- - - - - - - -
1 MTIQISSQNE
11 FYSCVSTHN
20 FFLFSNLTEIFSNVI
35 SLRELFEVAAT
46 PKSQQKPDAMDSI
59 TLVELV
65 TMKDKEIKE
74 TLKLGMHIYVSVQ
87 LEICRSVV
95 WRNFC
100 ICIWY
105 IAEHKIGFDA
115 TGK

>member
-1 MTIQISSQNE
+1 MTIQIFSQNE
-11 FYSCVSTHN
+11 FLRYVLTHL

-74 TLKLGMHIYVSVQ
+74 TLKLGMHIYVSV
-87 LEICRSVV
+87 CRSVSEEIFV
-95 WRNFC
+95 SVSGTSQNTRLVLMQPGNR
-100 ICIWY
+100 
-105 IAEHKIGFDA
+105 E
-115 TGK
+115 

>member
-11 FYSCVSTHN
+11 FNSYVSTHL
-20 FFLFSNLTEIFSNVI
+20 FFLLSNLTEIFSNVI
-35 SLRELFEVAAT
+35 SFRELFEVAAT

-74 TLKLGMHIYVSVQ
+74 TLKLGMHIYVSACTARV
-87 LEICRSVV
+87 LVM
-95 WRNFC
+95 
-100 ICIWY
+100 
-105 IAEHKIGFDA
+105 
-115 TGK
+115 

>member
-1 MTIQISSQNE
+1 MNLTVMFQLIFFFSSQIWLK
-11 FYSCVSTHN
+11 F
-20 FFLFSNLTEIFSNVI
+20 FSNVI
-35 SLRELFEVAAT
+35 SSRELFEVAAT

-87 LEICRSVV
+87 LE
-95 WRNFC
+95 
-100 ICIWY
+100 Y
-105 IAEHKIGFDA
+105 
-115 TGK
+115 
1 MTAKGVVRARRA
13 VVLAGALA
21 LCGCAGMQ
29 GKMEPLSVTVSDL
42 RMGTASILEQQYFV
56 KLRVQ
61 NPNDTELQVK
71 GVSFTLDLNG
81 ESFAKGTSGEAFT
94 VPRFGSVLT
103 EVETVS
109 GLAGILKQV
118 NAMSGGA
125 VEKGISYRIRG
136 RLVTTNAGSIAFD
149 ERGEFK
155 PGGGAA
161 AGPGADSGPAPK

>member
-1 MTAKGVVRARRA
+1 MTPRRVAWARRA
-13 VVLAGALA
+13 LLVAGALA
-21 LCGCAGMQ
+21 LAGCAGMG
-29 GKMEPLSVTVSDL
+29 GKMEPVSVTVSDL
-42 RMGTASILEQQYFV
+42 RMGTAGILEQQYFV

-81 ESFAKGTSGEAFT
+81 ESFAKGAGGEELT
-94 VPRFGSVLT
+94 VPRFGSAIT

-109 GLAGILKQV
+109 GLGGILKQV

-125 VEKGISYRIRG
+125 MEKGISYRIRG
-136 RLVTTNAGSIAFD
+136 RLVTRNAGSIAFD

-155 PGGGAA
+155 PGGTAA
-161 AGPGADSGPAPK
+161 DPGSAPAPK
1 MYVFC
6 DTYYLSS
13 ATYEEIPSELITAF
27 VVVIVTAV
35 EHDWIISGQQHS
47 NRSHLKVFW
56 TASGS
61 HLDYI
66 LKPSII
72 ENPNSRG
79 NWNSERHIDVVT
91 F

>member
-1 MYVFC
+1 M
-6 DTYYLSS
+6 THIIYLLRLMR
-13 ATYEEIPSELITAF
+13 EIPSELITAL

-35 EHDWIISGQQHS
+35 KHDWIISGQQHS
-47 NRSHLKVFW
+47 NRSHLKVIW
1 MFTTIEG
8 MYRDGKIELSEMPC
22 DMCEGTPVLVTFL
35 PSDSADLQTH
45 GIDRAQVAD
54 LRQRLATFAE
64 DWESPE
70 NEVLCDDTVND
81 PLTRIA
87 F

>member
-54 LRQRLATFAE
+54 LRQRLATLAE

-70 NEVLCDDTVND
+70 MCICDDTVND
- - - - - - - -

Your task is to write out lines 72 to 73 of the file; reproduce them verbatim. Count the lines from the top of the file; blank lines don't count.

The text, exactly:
29 GKMEPLSVTVSDL
42 RMGTASILEQQYFV